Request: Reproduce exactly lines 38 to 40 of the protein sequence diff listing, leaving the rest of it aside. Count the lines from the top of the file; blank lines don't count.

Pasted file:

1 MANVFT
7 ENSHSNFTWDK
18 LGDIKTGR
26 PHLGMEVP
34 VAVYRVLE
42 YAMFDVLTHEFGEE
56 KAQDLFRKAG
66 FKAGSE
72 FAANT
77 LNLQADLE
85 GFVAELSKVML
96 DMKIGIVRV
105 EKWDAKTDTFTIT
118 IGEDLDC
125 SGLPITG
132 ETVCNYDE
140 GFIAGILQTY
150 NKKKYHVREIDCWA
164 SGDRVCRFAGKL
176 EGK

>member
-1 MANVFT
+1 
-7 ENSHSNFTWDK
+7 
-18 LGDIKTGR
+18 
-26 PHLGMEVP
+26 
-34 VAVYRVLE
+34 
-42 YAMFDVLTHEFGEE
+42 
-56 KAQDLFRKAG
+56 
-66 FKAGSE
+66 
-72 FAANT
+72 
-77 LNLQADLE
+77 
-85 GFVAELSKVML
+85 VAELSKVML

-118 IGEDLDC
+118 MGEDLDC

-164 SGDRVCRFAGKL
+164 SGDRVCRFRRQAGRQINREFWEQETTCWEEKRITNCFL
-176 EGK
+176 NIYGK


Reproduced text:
-72 FAANT
+72 
-77 LNLQADLE